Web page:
All Department schools are rolled into what's known as a Complex: A high school and the elementary and middle schools that feed into it. Anywhere from two to four Complexes are grouped into a Complex Area, which has its own Complex Area Superintendent (CAS) and support staff. The CAS reports to the Deputy Superintendent in the state office. View the
Complex Area directory.
Hawaii Common Core Standards
The Department has deployed new academic standards that have been adopted in most states that will a) measurably improve the relevancy of educational markers from state to state, b) provide a clear roadmap of academic expectations that allows students, parents and teachers to collaborate on shared goals, and c) put a focus on real-world skills (logic, synthesis, application of concepts) to make students ready for college and career. The
standards, which focus on English Language Arts and Math, were developed by states through the input of teachers, parents, and district and community leaders — they are academically rigorous, attainable for students, and practical for teachers. An initial rollout to grades K, 1, 2, 11 and 12 was completed in School Year 2012-13, with full implementation in 2013-14.
The Smarter Balanced exam, grounded in Common Core teachings, replaces the
Hawaii State Assessment in 2014-15.
Comprehensive Student Support System
Provides a focused and responsive system of supports, backed by data, to strengthen the academic, social, emotional and physical well-being of all students, with the goal of maximizing student achievement.
Students eligible for
special education and related services receive specially designed instruction based on their Individualized Education Program (IEP). Students between the ages of 3 and 22 are placed in the least restrictive environment to benefit from a free and appropriate public education. The Department also serves students who have
special needs due to other disability.
Gifted & Talented
Each school designs programs to serve the needs of identified
gifted and talented students. These differentiated programs include enrichment activities, acceleration, advanced placement, and/or honors classes. Learn more.
Student Learning Centers & Academies
Several high schools offer
Learning Centers with special programs in business, computer technology, communication arts, humanities, international studies, music, performing arts, science, marine science, agriculture, mathematics and vocational studies. Many others also offer Academy Programs that provide specific career training that are funded by national grants and support from local business and industry.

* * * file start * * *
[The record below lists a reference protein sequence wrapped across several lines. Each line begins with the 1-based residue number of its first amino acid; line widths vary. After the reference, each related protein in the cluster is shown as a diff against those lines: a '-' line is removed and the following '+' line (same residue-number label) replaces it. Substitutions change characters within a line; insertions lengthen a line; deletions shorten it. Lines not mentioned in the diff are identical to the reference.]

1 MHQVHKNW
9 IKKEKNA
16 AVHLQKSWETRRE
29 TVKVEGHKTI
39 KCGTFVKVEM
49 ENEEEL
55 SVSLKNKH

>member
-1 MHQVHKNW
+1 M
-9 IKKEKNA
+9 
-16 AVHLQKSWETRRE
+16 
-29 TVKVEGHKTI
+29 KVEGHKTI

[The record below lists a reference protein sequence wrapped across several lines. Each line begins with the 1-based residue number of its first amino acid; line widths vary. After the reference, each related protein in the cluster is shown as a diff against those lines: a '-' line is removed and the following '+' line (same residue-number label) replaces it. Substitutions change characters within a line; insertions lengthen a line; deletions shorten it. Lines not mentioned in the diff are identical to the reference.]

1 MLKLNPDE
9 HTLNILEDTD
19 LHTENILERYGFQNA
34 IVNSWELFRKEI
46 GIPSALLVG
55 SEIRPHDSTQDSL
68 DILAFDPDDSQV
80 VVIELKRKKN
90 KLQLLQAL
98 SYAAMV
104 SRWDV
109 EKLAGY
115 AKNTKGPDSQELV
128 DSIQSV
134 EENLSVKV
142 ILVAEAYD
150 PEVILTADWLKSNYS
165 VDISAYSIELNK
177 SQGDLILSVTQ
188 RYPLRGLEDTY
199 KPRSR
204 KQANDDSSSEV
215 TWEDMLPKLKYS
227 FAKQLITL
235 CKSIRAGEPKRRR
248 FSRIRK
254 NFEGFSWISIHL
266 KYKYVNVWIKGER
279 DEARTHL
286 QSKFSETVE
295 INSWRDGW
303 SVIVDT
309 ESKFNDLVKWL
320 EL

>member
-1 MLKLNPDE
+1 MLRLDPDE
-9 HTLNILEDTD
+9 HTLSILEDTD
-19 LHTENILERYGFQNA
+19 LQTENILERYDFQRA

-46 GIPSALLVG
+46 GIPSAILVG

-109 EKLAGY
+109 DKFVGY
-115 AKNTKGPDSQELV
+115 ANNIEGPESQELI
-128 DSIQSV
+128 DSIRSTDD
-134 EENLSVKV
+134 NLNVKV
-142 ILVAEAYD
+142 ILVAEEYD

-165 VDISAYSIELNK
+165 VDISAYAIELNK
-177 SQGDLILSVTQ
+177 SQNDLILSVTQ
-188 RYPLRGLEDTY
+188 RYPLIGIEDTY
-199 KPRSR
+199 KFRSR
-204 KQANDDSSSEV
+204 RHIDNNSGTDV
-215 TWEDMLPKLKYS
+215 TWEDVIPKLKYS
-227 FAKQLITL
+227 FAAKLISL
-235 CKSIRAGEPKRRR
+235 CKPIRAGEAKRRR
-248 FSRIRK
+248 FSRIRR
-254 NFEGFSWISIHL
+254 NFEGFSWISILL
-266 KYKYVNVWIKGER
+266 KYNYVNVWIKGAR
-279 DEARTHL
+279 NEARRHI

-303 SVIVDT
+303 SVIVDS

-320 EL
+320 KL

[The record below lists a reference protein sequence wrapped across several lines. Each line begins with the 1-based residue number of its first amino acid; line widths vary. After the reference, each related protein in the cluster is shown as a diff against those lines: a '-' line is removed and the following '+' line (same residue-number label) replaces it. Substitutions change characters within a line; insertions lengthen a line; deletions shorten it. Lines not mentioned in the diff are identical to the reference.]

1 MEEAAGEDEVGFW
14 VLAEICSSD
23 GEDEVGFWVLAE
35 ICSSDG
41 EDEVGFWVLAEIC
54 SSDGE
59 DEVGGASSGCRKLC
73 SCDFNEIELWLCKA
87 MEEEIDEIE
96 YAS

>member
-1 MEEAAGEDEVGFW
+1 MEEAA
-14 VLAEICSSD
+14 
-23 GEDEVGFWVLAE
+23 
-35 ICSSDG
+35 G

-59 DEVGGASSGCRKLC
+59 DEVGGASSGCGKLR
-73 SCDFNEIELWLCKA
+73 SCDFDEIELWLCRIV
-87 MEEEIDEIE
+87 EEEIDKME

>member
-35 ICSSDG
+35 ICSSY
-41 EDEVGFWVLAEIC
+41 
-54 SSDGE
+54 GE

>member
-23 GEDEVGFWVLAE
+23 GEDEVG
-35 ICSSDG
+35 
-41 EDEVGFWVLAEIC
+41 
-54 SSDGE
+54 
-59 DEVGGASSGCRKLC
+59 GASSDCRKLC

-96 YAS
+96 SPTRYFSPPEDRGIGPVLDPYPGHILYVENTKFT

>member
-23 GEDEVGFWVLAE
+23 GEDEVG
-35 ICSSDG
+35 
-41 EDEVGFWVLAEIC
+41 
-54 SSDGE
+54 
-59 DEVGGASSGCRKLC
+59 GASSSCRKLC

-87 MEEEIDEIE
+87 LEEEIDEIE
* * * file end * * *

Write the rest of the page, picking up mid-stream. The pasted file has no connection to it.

Hawaiian Studies program consists of kupuna and makua — culturally competent, native educators — who, through their teaching and leadership, seek to preserve the native language, values, history and culture of Hawaii. The Hawaiian Language Immersion Program provides (at a limited number of sites) educational instruction and experiences of state curriculum standards in Hawaiian.
The Junior Reserve Officers' Training Corps (JROTC) is a four-year career and technical education (CTE) elective program of instruction cost-shared by the U.S. Army, Navy, Air Force, and Marine Corps. The curriculum is designed to teach high school students the value of citizenship, leadership, service to country, personal responsibility, and a sense of accomplishment, while instilling in them self-esteem, teamwork, and self-discipline. JROTC cadets earn advanced rank when enlisting into any branch of the military and advanced opportunities for federal/military academy appointments and ROTC college scholarships. Check with your high school for JROTC availability.
English Language Learners
limited English proficiency are tested when they first enter school. The tests determine what English and native language help is needed for the students to progress in school. Appropriate services are provided.